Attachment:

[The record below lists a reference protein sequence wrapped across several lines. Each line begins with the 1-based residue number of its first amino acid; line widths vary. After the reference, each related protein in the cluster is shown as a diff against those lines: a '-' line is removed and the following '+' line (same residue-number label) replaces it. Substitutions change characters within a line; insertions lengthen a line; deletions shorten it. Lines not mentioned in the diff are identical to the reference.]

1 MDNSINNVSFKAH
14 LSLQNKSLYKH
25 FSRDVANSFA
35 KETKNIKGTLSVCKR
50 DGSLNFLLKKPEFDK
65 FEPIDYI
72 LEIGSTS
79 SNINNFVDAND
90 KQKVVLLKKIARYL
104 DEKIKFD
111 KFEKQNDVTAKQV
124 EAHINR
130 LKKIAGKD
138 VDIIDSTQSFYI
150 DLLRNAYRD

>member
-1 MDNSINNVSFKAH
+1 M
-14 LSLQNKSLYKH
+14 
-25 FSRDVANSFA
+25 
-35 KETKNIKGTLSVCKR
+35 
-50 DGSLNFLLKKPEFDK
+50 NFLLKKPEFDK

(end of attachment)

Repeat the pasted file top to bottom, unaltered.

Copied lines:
[The record below lists a reference protein sequence wrapped across several lines. Each line begins with the 1-based residue number of its first amino acid; line widths vary. After the reference, each related protein in the cluster is shown as a diff against those lines: a '-' line is removed and the following '+' line (same residue-number label) replaces it. Substitutions change characters within a line; insertions lengthen a line; deletions shorten it. Lines not mentioned in the diff are identical to the reference.]

1 MDNSINNVSFKAH
14 LSLQNKSLYKH
25 FSRDVANSFA
35 KETKNIKGTLSVCKR
50 DGSLNFLLKKPEFDK
65 FEPIDYI
72 LEIGSTS
79 SNINNFVDAND
90 KQKVVLLKKIARYL
104 DEKIKFD
111 KFEKQNDVTAKQV
124 EAHINR
130 LKKIAGKD
138 VDIIDSTQSFYI
150 DLLRNAYRD

>member
-1 MDNSINNVSFKAH
+1 M
-14 LSLQNKSLYKH
+14 
-25 FSRDVANSFA
+25 
-35 KETKNIKGTLSVCKR
+35 
-50 DGSLNFLLKKPEFDK
+50 NFLLKKPEFDK